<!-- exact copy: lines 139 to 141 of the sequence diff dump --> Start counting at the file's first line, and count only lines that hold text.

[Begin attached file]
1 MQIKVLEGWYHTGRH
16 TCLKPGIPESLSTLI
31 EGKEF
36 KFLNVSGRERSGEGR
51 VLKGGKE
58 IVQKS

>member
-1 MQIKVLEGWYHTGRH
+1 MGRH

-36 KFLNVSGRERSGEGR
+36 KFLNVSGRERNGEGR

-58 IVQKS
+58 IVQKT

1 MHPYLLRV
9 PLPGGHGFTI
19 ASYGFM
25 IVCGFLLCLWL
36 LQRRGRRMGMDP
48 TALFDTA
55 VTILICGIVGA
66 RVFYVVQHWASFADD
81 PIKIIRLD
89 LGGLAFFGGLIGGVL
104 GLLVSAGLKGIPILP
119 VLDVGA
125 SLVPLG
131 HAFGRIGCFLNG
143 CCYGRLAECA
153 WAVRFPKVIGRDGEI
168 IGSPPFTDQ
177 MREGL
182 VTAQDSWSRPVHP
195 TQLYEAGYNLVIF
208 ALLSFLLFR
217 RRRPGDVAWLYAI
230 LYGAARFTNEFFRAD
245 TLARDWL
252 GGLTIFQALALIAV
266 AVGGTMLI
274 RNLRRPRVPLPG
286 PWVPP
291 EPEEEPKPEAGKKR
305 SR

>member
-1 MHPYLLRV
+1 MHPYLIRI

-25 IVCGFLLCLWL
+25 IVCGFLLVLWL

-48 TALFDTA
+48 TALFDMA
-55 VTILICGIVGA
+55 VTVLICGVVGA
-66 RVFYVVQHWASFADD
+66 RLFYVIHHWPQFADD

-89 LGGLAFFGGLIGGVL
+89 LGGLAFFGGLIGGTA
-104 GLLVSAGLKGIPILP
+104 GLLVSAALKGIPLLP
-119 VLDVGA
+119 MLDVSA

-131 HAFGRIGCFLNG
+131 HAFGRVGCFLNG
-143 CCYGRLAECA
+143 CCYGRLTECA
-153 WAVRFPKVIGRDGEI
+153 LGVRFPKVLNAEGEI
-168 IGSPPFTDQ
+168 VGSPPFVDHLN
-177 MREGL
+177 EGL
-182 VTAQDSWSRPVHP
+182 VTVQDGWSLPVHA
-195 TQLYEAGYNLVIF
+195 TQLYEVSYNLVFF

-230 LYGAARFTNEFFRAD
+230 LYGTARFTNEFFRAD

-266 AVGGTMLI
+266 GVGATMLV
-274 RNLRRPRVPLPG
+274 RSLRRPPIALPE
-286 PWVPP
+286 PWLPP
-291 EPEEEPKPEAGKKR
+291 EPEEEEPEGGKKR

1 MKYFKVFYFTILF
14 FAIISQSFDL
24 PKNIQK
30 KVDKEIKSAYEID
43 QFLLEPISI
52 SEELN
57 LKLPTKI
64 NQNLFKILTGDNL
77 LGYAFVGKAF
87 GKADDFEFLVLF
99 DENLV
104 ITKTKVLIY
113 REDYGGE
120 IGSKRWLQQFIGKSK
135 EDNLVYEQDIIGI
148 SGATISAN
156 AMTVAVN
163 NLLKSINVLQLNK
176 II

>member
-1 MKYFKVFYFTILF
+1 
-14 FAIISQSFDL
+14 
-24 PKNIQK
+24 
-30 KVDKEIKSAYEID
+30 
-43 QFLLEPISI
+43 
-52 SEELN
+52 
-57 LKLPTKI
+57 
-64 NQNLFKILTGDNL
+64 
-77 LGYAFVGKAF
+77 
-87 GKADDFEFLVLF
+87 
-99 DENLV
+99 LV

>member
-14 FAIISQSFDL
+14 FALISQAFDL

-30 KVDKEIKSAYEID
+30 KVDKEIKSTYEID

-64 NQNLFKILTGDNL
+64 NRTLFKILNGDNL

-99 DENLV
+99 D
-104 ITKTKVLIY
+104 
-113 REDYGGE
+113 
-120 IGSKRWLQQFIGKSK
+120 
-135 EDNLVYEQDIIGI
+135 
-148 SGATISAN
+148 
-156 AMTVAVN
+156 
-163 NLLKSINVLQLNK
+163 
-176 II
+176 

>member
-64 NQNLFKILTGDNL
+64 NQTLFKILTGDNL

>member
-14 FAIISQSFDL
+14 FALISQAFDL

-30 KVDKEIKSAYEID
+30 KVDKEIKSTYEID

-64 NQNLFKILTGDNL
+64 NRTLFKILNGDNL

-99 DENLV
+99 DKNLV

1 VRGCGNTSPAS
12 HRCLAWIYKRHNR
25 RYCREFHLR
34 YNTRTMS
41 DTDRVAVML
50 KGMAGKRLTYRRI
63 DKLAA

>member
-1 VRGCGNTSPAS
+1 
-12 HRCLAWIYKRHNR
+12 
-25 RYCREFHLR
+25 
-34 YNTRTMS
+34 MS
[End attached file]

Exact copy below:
+113 
-120 IGSKRWLQQFIGKSK
+120 